In 1122 a priory (small monastery) was built in Carlisle and in 1133 Carlisle was made the seat of a bishop. In 1223 the friars arrived in Carlisle - the friars were like monks but instead of withdrawing from the world they went out to preach. There were two orders of friars in Carlisle, the Dominicans (called black friars because of their black costumes) and the Franciscans or grey friars. Carlisle was given its first charter in 1158 - a charter was a document granting the townspeople certain rights.
In Carlisle the main industries were wool and leather - wool was woven and dyed in the town and leather was tanned. Wool and leather were exported to Ireland and wine, the drink of the upper class, was imported from France. Carlisle had a weekly market and an annual fair. People would come from all over Cumbria to buy and sell at a Carlisle fair. In 1292 Carlisle suffered a disastrous fire - most of the buildings in Carlisle were of wood with thatched roofs so fire was a constant danger, but on the other hand if buildings did burn they could be easily replaced.
In Carlisle different trades were organised into guilds to safeguard their member's interests. There were eight of them: merchants, butchers, skinners, shoemakers, tanners, tailors, smiths and weavers. In the early 15th century a Guildhall was built where they could hold meetings. In 1349 the Black Death devastated the population of Carlisle, and it did not recover fully until the 16th century.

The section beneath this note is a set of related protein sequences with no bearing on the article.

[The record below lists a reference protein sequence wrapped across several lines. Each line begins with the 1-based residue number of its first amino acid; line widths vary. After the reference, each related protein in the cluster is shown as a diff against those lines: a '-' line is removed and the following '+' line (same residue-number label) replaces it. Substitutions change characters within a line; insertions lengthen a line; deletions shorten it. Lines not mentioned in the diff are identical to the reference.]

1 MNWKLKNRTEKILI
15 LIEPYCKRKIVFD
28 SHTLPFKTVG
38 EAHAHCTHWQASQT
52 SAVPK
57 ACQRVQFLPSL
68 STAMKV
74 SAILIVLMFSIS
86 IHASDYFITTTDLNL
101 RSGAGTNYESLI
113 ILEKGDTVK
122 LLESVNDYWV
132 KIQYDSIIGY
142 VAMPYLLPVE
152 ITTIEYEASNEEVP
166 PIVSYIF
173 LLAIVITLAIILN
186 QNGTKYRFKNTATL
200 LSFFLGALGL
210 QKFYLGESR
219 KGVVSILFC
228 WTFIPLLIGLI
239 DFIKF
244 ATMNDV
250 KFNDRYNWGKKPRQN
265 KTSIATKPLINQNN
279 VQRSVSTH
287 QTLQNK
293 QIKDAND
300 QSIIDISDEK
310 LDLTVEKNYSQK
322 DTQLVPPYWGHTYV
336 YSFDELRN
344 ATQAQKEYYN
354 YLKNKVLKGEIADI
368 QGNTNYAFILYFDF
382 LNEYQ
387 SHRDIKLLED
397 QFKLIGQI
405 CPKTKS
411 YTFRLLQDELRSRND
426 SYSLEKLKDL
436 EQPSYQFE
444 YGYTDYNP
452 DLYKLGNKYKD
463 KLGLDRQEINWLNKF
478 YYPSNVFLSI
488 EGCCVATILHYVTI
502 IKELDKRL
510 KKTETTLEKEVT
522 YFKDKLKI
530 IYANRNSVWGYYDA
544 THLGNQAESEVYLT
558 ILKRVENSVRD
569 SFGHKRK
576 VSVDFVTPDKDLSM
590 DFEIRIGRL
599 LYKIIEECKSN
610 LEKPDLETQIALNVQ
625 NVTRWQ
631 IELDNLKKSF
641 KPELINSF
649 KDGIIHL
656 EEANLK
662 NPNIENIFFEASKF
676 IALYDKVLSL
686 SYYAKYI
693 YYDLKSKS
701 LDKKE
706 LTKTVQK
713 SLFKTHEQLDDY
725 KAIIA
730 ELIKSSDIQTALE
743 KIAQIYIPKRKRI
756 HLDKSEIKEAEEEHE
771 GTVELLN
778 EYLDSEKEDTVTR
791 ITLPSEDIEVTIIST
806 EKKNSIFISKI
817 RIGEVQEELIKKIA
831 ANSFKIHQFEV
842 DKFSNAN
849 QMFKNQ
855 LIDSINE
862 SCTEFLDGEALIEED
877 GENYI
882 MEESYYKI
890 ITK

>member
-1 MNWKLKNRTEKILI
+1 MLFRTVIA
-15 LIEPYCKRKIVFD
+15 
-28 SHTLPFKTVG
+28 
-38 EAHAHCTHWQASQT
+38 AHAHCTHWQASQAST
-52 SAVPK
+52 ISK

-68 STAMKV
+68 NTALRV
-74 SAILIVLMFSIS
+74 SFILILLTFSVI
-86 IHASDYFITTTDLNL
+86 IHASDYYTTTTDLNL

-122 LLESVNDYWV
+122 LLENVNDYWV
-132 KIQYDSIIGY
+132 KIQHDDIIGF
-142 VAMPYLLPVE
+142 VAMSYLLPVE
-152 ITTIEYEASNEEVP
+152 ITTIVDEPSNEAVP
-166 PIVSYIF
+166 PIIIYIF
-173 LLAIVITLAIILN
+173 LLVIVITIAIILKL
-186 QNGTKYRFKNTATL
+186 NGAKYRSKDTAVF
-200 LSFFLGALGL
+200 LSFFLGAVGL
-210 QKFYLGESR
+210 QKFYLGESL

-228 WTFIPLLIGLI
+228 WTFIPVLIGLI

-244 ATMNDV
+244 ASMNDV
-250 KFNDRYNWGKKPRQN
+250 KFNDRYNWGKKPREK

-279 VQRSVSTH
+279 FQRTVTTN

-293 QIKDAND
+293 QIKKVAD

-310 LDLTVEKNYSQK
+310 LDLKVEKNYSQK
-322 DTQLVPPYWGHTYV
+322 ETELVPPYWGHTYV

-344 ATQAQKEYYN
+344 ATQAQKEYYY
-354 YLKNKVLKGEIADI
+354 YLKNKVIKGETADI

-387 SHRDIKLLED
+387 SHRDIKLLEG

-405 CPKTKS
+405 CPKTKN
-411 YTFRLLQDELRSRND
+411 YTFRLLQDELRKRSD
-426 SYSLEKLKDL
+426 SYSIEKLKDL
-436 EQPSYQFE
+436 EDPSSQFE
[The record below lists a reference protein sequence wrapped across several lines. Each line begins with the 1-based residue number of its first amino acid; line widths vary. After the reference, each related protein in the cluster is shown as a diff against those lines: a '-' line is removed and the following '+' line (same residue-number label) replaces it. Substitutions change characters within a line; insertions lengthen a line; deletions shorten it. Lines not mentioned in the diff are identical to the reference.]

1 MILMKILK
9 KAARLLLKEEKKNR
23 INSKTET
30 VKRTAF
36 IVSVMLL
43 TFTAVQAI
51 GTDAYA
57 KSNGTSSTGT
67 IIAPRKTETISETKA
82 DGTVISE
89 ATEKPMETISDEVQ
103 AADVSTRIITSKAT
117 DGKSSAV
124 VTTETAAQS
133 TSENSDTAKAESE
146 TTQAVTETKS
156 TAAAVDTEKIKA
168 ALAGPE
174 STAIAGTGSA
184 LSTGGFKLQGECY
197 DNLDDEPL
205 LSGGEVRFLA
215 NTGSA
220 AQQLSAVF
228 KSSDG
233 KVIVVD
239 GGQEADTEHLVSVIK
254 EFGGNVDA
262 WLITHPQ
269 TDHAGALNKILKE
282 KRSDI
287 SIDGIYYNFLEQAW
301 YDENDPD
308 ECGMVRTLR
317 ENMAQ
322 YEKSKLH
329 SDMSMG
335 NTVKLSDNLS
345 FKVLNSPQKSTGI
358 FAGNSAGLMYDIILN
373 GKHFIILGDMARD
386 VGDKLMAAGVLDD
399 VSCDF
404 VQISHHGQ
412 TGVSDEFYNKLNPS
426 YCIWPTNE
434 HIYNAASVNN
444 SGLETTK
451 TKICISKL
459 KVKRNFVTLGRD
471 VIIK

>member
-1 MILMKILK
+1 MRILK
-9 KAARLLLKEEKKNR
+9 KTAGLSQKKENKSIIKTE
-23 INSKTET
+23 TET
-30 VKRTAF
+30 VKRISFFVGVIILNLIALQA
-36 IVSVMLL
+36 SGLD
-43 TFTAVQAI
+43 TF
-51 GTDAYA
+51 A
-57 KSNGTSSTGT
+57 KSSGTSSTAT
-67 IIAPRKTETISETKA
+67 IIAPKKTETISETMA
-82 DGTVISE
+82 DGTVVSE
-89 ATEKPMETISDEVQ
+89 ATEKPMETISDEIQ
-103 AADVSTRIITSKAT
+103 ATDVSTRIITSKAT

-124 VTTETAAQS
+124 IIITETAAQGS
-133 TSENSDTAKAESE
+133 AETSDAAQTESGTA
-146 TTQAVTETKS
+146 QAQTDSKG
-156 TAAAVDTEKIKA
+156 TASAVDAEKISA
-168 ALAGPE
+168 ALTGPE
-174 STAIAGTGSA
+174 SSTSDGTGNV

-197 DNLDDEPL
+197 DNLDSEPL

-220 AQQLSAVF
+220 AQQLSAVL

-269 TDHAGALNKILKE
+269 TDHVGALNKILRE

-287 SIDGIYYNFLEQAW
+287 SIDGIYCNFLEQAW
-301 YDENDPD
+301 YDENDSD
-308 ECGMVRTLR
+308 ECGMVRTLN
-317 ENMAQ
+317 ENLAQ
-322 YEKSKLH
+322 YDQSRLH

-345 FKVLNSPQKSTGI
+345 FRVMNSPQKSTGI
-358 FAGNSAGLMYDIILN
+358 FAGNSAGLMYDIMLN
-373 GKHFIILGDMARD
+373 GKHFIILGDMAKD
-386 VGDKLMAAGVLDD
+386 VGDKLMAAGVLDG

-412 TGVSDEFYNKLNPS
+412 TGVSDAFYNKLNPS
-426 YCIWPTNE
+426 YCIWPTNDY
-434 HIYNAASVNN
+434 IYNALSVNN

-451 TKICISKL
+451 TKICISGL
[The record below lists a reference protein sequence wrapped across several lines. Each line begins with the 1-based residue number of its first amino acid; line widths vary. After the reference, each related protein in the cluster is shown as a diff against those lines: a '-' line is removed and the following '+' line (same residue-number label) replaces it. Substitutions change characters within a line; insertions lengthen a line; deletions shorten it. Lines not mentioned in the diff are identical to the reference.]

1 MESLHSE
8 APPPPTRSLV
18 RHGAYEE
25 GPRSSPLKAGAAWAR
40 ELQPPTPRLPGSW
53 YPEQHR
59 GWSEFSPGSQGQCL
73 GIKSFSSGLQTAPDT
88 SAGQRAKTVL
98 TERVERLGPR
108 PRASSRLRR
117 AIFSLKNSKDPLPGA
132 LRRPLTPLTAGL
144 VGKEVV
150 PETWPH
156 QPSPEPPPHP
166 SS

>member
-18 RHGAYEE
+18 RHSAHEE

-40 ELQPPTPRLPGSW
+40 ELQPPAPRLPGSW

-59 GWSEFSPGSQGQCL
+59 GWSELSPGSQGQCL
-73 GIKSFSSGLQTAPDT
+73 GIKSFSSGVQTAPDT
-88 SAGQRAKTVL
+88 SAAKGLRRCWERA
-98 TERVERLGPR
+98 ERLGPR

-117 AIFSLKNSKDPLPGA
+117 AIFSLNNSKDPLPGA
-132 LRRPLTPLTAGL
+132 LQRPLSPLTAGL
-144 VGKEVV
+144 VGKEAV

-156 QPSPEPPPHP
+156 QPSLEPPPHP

Carlisle in the 16th and 17th Centuries
In 1541 Henry VIII closed the priory and the two friaries. He also rebuilt and strengthened the castle, and replaced the southern gate of Carlisle with a citadel with two towers. Like all towns in those days Carlisle suffered outbreaks of plague which decimated the population each time and one such occurred in Carlisle in 1597. Even so the population grew, and by 1600 Carlisle had about 2,500 inhabitants. In 1642 came civil war between king and parliament with Carlisle being staunchly loyal to the king. After the battle of Marston Moor in July, Scottish soldiers (on parliament's side) occupied all of northern England except Carlisle. The city was under siege from October 1644 to June 1645 when finally Carlisle was starved into surrender. The soldiers then ransacked and vandalised the Cathedral, and afterwards Carlisle was again struck by an outbreak of plague which killed many people. Carlisle Cross was erected in 1682, Tullie House was built in 1689, and the Old Town Hall was built in 1699.
Carlisle in the 18th Century